The two-story, front-gabled part of this house is Wisconsin’s oldest known stovewood structure. Douglass built the dwelling about 1857 by laying short, fourteen-inch lengths of log in a mortar matrix to create solid walls that look like stacked firewood. He plastered the walls, but later owners cut an opening in the plaster in one room, where this building method can now be seen. The stovewood house recalls Fontana’s beginnings. Douglass bought property here at the west end of Geneva Lake in 1852, and by 1860 he was operating two gristmills. The mills attracted settlers, who built the village on land sold by Douglass. Sometime before 1873, profits from his land dealings and mills enabled Douglass to expand his house with a one-story, side-gabled wing of frame construction. A porch, graced by folk Victorian turned columns and scroll-sawn brackets, stretches the length of the wing. Carlos’s son Horace added a stuccoed rear wing around 1910. The house is now headquarters for the Geneva Lake Conservancy.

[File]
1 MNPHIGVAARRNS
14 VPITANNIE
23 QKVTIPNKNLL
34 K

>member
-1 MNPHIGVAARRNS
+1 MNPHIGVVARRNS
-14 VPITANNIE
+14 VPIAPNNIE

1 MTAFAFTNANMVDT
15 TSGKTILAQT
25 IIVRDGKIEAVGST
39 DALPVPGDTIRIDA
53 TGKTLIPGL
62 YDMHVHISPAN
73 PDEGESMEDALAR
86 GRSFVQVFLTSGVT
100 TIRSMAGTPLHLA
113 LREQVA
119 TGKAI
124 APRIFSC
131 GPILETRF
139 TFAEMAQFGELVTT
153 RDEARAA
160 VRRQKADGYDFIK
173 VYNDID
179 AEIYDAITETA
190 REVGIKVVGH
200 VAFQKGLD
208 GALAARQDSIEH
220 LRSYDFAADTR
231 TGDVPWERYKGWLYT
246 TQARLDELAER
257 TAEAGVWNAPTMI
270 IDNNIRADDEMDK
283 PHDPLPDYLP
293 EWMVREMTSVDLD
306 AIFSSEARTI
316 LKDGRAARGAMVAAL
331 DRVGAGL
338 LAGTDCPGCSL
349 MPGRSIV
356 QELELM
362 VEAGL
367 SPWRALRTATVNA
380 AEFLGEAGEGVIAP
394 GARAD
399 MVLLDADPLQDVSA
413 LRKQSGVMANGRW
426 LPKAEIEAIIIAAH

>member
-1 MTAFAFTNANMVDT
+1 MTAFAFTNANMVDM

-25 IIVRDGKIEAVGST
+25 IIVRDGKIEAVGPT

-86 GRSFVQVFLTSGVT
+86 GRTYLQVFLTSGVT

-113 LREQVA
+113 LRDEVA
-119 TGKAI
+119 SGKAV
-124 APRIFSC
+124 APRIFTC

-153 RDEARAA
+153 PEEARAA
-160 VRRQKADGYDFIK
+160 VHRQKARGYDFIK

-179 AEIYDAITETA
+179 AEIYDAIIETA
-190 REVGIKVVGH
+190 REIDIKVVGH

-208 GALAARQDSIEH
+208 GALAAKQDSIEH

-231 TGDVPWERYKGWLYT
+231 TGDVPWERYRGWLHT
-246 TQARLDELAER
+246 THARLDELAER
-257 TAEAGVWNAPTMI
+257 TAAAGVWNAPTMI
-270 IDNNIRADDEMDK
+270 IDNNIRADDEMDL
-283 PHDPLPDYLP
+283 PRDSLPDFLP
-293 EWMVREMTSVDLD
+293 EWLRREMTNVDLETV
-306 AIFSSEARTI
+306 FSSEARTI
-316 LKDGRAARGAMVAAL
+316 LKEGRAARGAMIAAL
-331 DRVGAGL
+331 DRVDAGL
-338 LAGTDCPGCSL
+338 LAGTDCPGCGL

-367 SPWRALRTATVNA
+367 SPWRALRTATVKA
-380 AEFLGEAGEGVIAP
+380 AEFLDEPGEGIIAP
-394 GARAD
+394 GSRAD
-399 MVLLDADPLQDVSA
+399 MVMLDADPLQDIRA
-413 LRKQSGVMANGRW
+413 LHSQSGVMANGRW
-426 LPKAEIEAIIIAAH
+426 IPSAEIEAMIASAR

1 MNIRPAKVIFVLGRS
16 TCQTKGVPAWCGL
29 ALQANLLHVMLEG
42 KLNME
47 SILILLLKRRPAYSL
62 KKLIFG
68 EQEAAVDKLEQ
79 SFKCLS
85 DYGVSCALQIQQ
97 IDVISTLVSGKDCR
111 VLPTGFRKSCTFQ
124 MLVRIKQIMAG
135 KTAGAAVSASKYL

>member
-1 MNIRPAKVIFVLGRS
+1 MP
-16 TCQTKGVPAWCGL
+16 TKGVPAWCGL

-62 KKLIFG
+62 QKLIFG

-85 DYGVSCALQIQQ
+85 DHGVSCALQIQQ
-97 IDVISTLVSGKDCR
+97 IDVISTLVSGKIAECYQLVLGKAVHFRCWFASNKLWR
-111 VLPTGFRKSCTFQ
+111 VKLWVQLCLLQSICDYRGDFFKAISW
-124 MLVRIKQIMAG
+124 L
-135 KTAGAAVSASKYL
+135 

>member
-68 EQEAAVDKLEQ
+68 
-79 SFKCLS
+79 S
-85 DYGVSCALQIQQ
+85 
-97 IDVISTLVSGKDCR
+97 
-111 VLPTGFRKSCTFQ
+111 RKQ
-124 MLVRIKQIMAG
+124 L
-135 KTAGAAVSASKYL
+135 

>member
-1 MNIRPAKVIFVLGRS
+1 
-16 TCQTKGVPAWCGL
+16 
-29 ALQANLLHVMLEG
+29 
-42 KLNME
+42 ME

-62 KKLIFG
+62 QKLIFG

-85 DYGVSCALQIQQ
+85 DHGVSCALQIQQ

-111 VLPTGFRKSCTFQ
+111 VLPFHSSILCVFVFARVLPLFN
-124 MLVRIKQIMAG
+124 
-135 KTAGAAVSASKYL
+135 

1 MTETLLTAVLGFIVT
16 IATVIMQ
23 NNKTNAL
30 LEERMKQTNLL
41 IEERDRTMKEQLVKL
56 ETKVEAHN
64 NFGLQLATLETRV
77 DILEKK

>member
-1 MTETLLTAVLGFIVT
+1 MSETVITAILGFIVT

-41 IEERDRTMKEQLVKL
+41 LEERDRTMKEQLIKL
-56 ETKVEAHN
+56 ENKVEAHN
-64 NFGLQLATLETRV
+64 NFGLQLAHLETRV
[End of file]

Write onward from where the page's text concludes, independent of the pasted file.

You are here
The Mill House (Douglass-Stevenson House)
If SAH Archipedia has been useful to you, please consider supporting it.
SAH Archipedia tells the story of the United States through its buildings, landscapes, and cities. This freely available resource empowers the public with authoritative knowledge that deepens their understanding and appreciation of the built environment. But the Society of Architectural Historians, which created SAH Archipedia with University of Virginia Press, needs your support to maintain the high-caliber research, writing, photography, cartography, editing, design, and programming that make SAH Archipedia a trusted online resource available to all who value the history of place, heritage tourism, and learning.